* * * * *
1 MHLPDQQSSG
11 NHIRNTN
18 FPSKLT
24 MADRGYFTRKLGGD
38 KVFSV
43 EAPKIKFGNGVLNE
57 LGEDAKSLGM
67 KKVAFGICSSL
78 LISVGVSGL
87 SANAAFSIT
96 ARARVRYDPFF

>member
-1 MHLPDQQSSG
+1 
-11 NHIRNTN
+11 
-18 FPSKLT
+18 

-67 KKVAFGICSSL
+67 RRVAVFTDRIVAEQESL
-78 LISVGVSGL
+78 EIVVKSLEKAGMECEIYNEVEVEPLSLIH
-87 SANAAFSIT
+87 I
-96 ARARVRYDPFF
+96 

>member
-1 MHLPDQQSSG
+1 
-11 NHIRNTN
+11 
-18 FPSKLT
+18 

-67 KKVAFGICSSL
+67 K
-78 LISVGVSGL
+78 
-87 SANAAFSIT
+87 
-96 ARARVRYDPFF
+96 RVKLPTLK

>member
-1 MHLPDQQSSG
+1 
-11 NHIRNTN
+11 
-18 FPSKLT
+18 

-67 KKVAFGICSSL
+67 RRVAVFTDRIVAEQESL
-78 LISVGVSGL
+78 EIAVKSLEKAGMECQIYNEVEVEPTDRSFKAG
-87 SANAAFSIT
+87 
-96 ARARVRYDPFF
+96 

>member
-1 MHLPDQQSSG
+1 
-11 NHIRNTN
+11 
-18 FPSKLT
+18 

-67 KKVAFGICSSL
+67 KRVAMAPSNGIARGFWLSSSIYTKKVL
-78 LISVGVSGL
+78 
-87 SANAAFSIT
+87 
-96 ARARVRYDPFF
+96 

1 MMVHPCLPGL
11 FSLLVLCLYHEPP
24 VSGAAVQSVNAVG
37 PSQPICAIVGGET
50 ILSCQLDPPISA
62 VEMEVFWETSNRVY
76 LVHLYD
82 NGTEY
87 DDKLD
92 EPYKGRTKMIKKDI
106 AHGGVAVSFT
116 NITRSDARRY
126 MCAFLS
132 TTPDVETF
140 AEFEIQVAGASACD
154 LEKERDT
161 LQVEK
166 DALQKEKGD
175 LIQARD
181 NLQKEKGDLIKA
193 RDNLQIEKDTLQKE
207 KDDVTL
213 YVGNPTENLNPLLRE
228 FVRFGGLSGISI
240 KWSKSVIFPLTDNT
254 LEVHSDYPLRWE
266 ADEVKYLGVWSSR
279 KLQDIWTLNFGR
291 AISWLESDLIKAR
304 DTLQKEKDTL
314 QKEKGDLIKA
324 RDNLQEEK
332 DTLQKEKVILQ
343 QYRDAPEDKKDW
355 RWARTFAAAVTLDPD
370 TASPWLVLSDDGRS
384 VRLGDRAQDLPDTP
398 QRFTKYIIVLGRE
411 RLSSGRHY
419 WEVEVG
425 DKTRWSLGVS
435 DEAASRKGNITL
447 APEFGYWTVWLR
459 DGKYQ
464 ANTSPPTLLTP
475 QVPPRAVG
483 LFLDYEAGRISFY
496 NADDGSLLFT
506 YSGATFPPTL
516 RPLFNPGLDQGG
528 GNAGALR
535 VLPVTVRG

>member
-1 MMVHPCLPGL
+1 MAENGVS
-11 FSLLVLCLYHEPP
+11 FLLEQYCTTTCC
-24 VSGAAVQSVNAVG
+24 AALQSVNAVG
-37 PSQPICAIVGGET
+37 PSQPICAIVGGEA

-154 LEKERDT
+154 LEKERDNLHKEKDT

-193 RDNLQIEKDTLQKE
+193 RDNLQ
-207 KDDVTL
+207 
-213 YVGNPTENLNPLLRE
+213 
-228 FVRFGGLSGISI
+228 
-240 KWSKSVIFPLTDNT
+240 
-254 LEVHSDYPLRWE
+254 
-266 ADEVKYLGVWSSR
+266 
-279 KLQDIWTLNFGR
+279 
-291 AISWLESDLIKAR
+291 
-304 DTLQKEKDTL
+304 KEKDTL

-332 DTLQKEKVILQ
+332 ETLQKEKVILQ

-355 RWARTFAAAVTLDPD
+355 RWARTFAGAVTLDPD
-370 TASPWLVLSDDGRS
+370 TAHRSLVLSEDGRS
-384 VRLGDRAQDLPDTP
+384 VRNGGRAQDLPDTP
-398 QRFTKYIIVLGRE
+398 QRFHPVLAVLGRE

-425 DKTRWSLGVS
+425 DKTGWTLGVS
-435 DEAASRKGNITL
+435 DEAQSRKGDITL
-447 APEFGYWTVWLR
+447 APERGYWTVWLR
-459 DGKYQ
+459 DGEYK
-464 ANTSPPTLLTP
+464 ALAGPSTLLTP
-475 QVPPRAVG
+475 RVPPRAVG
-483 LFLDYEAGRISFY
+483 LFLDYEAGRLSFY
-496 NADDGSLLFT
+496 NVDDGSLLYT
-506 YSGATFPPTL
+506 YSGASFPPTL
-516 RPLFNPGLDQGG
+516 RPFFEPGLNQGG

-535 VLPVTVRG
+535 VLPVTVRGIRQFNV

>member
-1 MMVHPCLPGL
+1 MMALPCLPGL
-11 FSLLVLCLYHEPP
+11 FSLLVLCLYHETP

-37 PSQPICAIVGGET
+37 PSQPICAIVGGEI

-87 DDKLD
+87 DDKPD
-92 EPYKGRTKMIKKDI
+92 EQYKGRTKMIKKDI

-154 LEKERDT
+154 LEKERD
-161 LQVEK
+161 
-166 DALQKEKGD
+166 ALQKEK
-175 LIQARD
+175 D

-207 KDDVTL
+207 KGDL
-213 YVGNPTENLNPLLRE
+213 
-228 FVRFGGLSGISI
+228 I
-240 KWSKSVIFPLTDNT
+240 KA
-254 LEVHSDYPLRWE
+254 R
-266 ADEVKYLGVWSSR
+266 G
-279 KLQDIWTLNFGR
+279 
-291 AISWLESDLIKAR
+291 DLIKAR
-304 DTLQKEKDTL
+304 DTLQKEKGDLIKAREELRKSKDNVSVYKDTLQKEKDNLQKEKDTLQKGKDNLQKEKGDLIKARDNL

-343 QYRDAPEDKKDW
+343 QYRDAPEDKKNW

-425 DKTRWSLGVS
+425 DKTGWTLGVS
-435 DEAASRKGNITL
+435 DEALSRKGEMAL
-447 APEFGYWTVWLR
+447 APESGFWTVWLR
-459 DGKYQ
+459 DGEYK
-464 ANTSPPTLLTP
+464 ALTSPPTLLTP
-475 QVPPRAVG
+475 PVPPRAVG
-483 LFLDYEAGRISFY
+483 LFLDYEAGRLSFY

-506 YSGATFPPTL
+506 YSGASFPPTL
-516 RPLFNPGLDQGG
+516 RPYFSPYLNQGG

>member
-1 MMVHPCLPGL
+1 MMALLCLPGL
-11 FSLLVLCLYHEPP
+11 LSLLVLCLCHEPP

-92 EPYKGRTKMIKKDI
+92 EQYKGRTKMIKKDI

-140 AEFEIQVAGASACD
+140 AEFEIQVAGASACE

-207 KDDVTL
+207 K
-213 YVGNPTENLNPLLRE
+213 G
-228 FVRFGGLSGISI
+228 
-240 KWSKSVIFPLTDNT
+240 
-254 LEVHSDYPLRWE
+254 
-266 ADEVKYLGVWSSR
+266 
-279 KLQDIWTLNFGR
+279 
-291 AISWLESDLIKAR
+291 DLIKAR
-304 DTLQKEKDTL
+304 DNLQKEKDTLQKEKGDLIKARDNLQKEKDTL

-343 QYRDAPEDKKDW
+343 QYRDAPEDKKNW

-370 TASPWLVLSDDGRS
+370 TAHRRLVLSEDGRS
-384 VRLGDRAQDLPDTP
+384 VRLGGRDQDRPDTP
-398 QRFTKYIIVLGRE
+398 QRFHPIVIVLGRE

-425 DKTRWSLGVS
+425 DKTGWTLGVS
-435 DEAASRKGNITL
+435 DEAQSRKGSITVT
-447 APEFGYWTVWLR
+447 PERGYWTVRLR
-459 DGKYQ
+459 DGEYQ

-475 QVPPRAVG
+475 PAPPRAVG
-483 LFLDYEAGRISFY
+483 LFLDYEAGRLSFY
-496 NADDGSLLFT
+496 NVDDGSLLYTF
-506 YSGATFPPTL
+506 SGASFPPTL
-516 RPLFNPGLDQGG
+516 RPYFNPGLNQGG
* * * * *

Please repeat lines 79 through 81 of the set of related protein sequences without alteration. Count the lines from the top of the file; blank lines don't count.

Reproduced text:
82 NGTEY
87 DDKLD
92 EPYKGRTKMIKKDI